We gather on the road heading out of town as dawn stains the sky. None of us speak. We walk. I think. It’s a little like how we used to march into the hills when the sounds of shelling got close.
I wonder if Kaezel remembers the same as I do. I stretch my tendrils out to them and they brush me back. They don’t hold on, of course they don’t. Not now when I taste-sound of everything we left in the ashes at the end of the war.
Today, we reach the graveyard before sunrise. The bells in the church ring, but they’re digital. They do that whether or not there’s anyone to handle them. We wait until the misty air goes silent again. When it does, when we move, the dew makes the veils along our under-mantles damp.
The grave at the heart of the yard is covered in dead flowers. They reek that sickening sweet way all rotting things do. The color has gone out of them. A few have stained the stone with their decay.
I gather armfuls. Some of the flowers are sharp. Some struggle and give up the last of their pollen. Kaezel coughs. They almost drop the old box we’re using to dispose of this… of this stuff.
Aurin climbs to the top of the monument. He unfastens the wreath and drops it. The pins holding it leave his newly-sloughed tendrils bleeding. Before the war, I might have found something poetic about his glaucous blood dripping on the moss. Now, I set aside the stuff I’m holding. I reach out to cover his wounds.
I have a few injuries myself, smaller ones. As we taste-listen to each other, he holds my tendrils to his mouth and he breathes against me, just slow, just to cut the signals from my pain receptors. He has to feel my memory though, the thing that’s been lurking after me–us–the whole morning.
I don’t want to waste time, but in this moment, stranded with the thoughts of the brood-mates we’ve lost, I cannot pull away.
We’re still twined when the human soldier levels their rifle at us. “What the hell are you doing?” Their voice cracks against the stillness.
We wait, unsure of who will answer. Aurin taste-sounds of a slick longing to know that this moment will pass. Most of the others have gone so still. Kaezel hunches behind the monument, though their tendrils drift out along the edges.
I decide that I speak enough human language. I step forward. Aurin wraps his lower arms around my torso and follows. He offers me comforting mother chemicals. I don’t remember the last time he did that for anyone.
But I can’t thank him now. I have to force what I want to say through my throat’s ganglia until the sounds take the coarse shapes I need. “There are dead flowers on this grave. We have come to remove them.”
“Who said you had the right to do that?” The soldier clenches the rifle so hard that it quivvers.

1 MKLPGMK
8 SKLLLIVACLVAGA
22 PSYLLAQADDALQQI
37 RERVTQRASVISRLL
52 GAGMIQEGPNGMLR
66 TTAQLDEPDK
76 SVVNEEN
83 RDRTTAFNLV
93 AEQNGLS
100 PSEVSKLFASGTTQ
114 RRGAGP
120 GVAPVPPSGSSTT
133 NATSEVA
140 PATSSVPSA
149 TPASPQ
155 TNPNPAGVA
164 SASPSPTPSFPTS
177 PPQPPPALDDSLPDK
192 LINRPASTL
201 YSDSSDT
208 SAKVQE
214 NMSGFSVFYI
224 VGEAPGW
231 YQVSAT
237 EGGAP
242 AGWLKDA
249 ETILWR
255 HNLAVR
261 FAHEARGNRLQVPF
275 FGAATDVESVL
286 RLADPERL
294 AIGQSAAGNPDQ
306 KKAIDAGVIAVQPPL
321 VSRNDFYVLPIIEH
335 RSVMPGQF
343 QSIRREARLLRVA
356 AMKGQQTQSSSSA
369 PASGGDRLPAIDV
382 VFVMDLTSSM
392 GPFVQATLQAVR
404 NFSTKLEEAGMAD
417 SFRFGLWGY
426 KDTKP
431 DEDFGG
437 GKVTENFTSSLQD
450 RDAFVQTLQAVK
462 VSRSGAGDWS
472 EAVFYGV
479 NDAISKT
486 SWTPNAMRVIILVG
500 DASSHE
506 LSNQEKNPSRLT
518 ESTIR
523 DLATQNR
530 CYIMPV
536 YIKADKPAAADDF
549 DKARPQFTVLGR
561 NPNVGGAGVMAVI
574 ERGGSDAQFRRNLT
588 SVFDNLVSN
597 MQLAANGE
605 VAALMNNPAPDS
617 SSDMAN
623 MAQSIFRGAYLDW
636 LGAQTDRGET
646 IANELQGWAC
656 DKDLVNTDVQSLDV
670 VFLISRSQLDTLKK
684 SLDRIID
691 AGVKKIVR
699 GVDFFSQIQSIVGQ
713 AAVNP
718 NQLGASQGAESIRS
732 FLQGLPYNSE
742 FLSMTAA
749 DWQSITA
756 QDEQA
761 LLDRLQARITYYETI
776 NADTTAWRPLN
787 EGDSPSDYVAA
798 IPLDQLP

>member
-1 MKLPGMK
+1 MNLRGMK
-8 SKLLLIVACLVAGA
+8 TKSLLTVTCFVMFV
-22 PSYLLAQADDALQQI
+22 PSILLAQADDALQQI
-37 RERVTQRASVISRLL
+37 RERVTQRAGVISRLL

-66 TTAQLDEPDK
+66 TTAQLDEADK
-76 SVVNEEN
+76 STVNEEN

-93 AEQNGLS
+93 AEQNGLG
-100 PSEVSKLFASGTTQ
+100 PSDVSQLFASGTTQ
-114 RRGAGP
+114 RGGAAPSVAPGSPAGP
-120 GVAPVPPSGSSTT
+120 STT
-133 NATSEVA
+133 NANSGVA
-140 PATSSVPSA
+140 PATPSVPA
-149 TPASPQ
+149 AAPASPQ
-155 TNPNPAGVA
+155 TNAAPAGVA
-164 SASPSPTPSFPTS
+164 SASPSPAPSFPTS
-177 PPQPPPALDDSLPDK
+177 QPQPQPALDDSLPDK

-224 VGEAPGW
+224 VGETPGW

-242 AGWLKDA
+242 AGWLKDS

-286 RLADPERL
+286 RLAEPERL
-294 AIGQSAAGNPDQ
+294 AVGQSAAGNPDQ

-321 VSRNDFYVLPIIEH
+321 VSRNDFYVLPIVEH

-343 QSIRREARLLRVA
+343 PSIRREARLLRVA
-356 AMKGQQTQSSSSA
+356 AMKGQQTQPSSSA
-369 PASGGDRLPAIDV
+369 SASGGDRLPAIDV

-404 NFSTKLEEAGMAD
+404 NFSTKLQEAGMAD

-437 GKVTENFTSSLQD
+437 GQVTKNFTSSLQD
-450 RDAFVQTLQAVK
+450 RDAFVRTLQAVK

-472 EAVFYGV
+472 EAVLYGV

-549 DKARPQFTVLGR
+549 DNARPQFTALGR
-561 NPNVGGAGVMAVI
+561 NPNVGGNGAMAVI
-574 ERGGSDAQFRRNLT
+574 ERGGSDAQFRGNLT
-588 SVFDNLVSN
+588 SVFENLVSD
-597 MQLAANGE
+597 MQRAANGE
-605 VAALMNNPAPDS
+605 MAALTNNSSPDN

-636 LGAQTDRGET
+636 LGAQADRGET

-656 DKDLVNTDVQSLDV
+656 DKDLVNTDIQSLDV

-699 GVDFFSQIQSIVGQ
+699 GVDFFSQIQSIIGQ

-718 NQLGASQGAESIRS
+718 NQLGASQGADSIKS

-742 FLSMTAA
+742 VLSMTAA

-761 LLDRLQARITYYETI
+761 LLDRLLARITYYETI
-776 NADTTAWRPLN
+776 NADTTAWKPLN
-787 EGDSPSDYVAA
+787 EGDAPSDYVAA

“We have taken it upon ourselves.”
“Look, I know General Rine was thing to you people, but that doesn’t give you the right to violate his goddamned grave!”
Violate, violate, violate–that’s a serious word. It means immoral actions, actions beyond forgiveness. “We apologize that we have taken so long to act. We realize this is also the house of your god. That seems to us to be all the more reason-”
The soldier lifts their head. Their wide, white-framed eyes blink against the sunrise. “What?” they say. Then, “Oh, damnit.”
Corporal Rosenthal and some of her–she prefers the feminine, I confirmed this–soldiers meet with us. They show decency enough to do so properly. We gather on a porch below an arc of marrow trees. A congregation of witnesses sways in the shade below. This way, all of the broods in the valley will know what’s decided.
When Aurin and I decline the awkward chairs they bring, the soldiers stand as well. Aurin thinks of loneliness as he observes them. They’re so careful to place themselves apart from one another after all.
Rosenthal tells us that she has only come here because of Rine’s grave. A human who lives nearby reported the cleaning of it as vandalism and perhaps a “hate crime.” I know “hate” and I know “crime,” but I also know that the two words together may change to a third meaning. I ask.
“It means, ah, it means…” Rosenthal rubs her left auricle. “A crime that was done out of hate for who somebody is, not for any other reason.”
“We understand that Rine is dead. We cannot change that.”
“Actually, it’s more like you had no empathy for him as a person.”
One of the other soldiers mutters something about “them” being “big on” empathy.
I’m appalled that our actions have been taken this way. Though I admit in my taste-sounds I’m also appalled that I must deal with beings who require the term “hate crime” and use it so simply.
At the least of everything, the humans have kept their words from the end of the war and all but withdrawn their military from our side of the planet. Corporal Rosenthal is the first of their soldiers we’ve seen in the valley town for years.